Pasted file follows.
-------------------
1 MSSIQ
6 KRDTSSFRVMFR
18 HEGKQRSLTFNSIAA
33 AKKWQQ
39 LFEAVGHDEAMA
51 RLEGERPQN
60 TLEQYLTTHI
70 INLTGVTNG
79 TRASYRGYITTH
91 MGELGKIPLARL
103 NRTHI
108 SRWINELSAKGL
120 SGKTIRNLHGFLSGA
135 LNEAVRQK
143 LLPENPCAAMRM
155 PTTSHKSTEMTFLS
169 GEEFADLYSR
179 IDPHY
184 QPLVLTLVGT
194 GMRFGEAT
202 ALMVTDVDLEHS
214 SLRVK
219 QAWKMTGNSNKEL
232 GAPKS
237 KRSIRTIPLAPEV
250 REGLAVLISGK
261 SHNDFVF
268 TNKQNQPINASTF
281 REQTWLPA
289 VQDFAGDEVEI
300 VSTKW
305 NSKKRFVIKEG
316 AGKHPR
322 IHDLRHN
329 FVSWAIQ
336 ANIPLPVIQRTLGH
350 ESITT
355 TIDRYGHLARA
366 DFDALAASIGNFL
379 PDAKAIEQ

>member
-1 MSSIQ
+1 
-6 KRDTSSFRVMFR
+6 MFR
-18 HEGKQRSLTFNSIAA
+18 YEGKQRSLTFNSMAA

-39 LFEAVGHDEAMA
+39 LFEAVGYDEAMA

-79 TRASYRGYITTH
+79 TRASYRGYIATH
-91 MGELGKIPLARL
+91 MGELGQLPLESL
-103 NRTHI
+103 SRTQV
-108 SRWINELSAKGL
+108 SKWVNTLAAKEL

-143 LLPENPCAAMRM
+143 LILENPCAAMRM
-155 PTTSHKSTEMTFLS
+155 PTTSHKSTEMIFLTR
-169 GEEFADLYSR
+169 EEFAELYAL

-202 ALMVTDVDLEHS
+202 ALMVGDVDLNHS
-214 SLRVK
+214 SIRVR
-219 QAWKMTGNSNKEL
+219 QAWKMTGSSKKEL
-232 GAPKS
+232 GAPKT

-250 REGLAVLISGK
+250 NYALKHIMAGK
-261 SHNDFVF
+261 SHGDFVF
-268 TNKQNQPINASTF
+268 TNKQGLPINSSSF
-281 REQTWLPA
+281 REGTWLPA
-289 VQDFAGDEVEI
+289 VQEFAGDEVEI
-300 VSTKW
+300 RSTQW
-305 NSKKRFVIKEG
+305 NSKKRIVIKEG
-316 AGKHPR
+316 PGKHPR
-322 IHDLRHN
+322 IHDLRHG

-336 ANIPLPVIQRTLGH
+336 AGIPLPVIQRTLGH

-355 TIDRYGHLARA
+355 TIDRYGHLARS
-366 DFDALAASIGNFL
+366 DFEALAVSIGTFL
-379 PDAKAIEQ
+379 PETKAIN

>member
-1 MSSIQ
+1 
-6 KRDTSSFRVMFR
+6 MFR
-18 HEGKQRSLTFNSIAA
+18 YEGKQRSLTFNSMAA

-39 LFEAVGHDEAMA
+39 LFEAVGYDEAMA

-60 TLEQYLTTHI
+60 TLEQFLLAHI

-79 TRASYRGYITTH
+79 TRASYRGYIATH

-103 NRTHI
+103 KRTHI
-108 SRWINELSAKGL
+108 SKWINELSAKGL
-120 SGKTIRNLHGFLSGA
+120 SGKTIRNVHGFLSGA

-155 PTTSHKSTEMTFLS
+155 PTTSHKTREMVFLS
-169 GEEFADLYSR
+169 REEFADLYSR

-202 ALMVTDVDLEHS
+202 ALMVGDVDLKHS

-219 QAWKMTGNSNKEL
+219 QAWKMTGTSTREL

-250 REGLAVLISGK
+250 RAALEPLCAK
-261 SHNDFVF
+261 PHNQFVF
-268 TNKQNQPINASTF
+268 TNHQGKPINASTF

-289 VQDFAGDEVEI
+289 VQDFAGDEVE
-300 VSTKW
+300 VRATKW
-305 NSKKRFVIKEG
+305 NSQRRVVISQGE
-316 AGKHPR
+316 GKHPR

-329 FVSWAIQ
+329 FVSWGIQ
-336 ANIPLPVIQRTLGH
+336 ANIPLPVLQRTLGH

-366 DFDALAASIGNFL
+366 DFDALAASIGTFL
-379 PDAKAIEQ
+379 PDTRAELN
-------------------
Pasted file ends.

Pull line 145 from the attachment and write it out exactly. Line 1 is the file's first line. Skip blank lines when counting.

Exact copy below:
-379 PDAKAIEQ